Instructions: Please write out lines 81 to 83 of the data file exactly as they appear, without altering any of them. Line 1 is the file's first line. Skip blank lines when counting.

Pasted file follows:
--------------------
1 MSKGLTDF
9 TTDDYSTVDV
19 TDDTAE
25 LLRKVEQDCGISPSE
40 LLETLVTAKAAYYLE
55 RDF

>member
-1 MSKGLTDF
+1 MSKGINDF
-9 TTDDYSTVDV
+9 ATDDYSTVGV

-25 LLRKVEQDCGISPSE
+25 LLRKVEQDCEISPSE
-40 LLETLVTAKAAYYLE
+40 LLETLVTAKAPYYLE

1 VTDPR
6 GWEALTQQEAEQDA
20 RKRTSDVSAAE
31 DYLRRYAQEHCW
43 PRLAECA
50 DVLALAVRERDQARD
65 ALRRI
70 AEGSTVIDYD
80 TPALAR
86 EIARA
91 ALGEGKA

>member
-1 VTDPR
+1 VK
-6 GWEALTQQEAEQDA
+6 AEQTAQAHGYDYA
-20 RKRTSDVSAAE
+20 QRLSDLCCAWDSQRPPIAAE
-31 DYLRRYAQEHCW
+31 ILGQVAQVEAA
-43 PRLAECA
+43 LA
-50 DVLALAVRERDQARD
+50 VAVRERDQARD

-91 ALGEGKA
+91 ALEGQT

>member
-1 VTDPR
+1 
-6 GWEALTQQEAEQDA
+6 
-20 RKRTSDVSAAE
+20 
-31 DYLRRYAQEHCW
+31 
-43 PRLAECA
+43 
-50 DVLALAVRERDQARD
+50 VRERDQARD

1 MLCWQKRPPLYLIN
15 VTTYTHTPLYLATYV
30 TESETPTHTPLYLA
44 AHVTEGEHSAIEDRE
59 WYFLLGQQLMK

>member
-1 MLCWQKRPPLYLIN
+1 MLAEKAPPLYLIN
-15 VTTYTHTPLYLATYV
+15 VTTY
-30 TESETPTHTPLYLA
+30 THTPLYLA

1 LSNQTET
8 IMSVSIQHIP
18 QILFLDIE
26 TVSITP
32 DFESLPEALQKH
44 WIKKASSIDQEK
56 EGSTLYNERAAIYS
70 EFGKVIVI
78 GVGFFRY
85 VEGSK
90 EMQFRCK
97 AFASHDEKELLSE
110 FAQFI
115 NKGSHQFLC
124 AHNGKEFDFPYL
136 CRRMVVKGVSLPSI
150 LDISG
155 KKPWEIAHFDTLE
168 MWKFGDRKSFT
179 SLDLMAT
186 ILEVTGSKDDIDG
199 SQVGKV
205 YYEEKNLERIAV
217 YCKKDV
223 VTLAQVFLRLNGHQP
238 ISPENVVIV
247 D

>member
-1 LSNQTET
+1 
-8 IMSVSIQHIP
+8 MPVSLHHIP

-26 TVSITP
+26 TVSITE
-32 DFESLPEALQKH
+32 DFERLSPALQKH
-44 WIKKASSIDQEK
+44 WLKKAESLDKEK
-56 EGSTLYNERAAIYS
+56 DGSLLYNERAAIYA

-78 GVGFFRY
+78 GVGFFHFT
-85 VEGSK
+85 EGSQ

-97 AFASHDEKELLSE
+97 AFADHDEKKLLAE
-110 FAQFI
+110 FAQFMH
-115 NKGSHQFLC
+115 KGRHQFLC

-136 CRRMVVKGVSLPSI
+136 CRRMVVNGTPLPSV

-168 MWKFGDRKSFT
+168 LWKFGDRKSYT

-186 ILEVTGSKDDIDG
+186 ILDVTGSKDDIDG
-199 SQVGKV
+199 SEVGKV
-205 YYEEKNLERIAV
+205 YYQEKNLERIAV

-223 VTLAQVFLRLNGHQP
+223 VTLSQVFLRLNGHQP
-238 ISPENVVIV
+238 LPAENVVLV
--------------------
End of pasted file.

124 AHNGKEFDFPYL
136 CRRMVVKGVSLPSI
150 LDISG